If you haven’t seen the news, PowerShell Tools for Visual Studio is now available on the Visual Studio Gallery! The first beta brings with it many enhancements from alphas past and supports VS2013 RC. Here’s a quick overview of  the current state of the extension.


The current requirements for PoshTools are PowereShell v3 and Visual Studio 2012 or 2013RC. Several people have asked for VS2010 support and I’m researching the necessary changes. Also, there is a lot of interest in supporting VS2013 Isolated Shell. If the extension could be released in this manner it would make it completely free; just like the Python Tools for Visual Studio.

Editor Extensions

The extension adds language support to the Visual Studio editor. Some of the most important features are syntax highlighting, IntelliSense and code folding. IntelliSense with help you complete cmdlets and functions, variables and parameters. Code folding can collapse script blocks and comment blocks. Overall, syntax highlighting should be very similar to the ISE but there are known issues.


In addition to the basic functionality described above, the extension also adds support for the function navigation drop down bars on the top of editors. Using the v3 AST PowerShell API, I was able to discover the functions defined within the current file and present the navigation bars seen at the top of the editor window.

Function Navigation Drop Down

A big next step for the editor is snippet support but extensions do not support this; making it a bit tricky to implement. If you have a particular function you’d like you see in the editor, head over to GitHub.

Debugger Extensions

On top of the big changes to the editor there have also been some big changes to the debugger. The goal was the surpass the ISE in terms of debugging functionality. To accomplish this, I added support for the locals, break point and call stack windows.

The locals window shows all the variables in the current scope and enables the user to expand complex objects to dig down into the object. Just like when debugging other .NET languages, type information is provided. Next on the plate for the locals window is the ability to modify values at runtime. In addition to locals window support, I’m also looking at adding Watch window support.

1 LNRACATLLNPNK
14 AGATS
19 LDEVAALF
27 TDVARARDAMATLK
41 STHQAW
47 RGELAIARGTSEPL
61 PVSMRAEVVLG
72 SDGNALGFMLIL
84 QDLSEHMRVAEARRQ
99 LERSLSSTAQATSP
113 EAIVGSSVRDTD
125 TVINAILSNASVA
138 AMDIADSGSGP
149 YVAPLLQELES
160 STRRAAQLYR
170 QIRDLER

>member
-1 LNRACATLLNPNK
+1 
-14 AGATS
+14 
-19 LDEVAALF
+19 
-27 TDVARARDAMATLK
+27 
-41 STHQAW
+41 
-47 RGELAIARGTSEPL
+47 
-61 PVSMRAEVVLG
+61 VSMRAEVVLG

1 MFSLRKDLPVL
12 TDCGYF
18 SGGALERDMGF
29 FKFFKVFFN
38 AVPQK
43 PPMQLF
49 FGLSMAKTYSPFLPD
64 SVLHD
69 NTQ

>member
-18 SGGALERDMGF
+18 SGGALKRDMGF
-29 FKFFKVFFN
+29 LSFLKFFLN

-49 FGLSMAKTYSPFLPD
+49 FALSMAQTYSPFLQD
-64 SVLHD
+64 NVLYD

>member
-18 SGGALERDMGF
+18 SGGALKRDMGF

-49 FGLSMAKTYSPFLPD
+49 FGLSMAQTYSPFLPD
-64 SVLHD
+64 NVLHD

Locals Window

Another key window when debugging is the break point window. It displays all current pending breakpoints that are set within all the open projects. Like any other break point, the file name and line number are provided. There is no support for conditional break points but would be a good feature to add in the future.

Breakpoints Window

Another important debugging window that is supported by PoshTools is the Call Stack window. Using the Get-PSCallStack cmdlet, the extension can display the current call stack when stepping or breaking in the debugger. There is currently no support for moving call stack frames and interrogating session state.

Call Stack Window

Finally, like with PowerGUI VSX, there is a project system dedicated to PowerShell. It’s been discussed to add different types of project systems for modules or generic collections of scripts but this isn’t currently the case. The extension exposes a project system that recognizes PSM1, PSD1 and PS1 files. In the current beta there is no support for automatic signing or manifest creation. There are dialogs created for this purpose but the MSBuild tasks and targets aren’t yet hooked into the project system.


Project System

I’d love to hear feedback about the current status of the extension. If you are trying it out please leave a review on the Gallery or enter any issues on GitHub.




Categories: Powershell

I'm a Microsoft MVP... Again

It's that time of the year which feels like having a second birthday. I'm proud to announce that I was awarded the MVP title once again. This is my 6th year in a row as a PowerShell...
Categories: Powershell